The best thing with this challenge for me personally is that I’ve spent some extra time dealing with some long-time leeches. It feels great to finally kill the beasts! My policy is to do some research, create a mnemonic and then, provided it isn’t very personal or refers to things few people know, share the mnemonic online. This puts some extra pressure on me to create good mnemonics. I sharesSome on Skritter, some on Facebook, some on Twitter (#mnemonicmonth and #sensiblehanzi). Here are a couple I’ve shared so far (don’t forget to read the discussion of each mnemonic):

Mnemonic for 纏 (wind up, wrap around): The people living in the house on the cliff (广) use eight miles (里 + 八) of silk (糹) WOUND UP to cover their dirt (土) floor.Discussion: This looks simple enough, but I want to point out one very important thing. Don’t simply read “the house on the cliff”. The words aren’t important, the picture in your head is.  [Read more…]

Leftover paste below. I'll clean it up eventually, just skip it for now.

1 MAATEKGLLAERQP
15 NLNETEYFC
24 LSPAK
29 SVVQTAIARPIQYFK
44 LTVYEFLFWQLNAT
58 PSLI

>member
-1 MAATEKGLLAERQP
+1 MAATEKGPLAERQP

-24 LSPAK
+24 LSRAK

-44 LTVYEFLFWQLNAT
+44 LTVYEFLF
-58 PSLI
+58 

Mnemonic for 犧 in 犧牲 (to sacrifice). The simplified form is 牺, so this shouldn’t be a problem for those of you who learn only simplified. However, this might still give you some inspiration for how to work with mnemonics. To start with, this character is really mean, because the bottom right part isn’t common at all (does it even exist in other characters, except in 羲?). Thus it’s not a good idea to create specific mnemonic for this part and use that, but rather I would… [Read more…]

Reading questions from fellow participants in the challenge, I’ve also become more aware of what kind of problems students have when using mnemonics to learn characters. Thus, I have two articles planned for the coming weeks. The first will deal with mnemonics for abstract character parts (mentioned in the quote above). The second will deal with some problems related to overuse of mnemonics (in essence, if you don’t need a mnemonic, don’t create one).

In short, I’m very happy with how the challenge has been helping me to focus more on the meaning of characters. I feel that I’m actually learning something when I fail a review, it’s not just a monotonous cycle of repetition. I also think mnemonics are quite fun!

How about you?